(On trial of [Prohibition on trial of a modus in tithe suits. See Tithes, a modus in

tithe suits.] IV. 13.]

7. When the issue of a matter depending in the spiritual court, On the conis determined or influenced by any statute, a prohibition lieth. struction of

acts of parThe reason is, because the temporal judges have the interpretation is of all statutes or acts of parliament, whether they concern temporal matters or spiritual.

In some of the books there is an intimation, that not only all statutes whatever are to be interpreted by the temporal courts; but also that when a statute is made, giving remedy in a matter of ecclesiastical cognizance, the very making of such statute doth

[ 223 ] ipso facto take the right of jurisdiction from the spiritual court, and transfer it to the temporal; if there is not a special saving in the act, to preserve the spiritual jurisdiction. But to this the rule laid down by lord Coke, (which is also generally followed by the books), is a full answer; — An act of parliament being in the affirmative, doth not abrogate or take away the jurisdiction ecclesiastical, unless words in the negative be added, as and not otherwise, or in no other manner or form, or to the like effect. Gibs. 1028.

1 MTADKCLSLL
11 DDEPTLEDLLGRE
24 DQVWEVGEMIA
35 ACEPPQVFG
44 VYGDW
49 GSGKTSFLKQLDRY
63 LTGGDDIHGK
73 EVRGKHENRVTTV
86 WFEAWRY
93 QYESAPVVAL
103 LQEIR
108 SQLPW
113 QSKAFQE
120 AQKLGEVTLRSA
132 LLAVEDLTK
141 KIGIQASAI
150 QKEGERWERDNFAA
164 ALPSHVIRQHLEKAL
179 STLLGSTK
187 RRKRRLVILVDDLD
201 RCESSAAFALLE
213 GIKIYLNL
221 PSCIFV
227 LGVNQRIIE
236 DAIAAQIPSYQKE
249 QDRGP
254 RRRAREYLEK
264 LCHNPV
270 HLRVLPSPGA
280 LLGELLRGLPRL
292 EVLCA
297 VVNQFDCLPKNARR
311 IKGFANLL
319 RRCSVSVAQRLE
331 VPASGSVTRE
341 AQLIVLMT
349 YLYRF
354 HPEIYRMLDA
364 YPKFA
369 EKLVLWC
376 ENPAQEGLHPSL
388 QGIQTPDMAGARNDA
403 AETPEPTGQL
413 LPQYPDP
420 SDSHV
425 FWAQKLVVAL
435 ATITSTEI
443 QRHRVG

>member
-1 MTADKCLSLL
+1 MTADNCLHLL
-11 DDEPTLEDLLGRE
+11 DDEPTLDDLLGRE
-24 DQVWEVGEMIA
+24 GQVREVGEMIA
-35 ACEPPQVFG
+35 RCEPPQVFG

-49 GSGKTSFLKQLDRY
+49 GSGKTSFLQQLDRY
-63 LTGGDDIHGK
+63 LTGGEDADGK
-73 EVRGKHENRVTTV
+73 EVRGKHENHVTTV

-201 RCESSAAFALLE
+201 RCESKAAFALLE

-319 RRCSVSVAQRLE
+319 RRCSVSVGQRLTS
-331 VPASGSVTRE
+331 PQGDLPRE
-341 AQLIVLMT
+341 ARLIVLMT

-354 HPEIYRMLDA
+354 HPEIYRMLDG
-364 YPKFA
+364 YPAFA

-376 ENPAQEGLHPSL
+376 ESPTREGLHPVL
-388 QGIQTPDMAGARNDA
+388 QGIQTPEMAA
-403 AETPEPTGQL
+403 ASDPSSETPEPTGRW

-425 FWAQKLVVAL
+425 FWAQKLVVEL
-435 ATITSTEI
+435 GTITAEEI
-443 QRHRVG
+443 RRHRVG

8. T. 2 An. By Holt chief justice: It was formerly held by On a refu. all the judges of England, that when there was a proceeding ex sal of

copy of the officio in the ecclesiastical court, they were not bound to give the libel.

liament.

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party a copy of the articles; but the law is otherwise, for in such cases, if they refuse to give a copy of the articles, a prohibition shall go until they deliver it; and accordingly, upon motion, a prohibition was granted in the like case by Holt chief justice and

the court. Ld. Raym. 991. [Anon. Salk. 553. acc.] On a colla 9. Prohibition may be granted upon a collateral surmise; that teral sur. mise. (4) is, upon a surmise of some fact or matter not appearing in the